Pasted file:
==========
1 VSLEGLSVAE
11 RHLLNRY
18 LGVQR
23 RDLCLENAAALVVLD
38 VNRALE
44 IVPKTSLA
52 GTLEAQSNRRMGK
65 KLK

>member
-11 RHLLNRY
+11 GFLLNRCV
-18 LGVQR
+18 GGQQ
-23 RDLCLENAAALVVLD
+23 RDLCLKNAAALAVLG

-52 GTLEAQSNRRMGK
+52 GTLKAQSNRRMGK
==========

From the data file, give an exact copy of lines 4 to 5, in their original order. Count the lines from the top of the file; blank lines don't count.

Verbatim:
23 RDLCLENAAALVVLD
38 VNRALE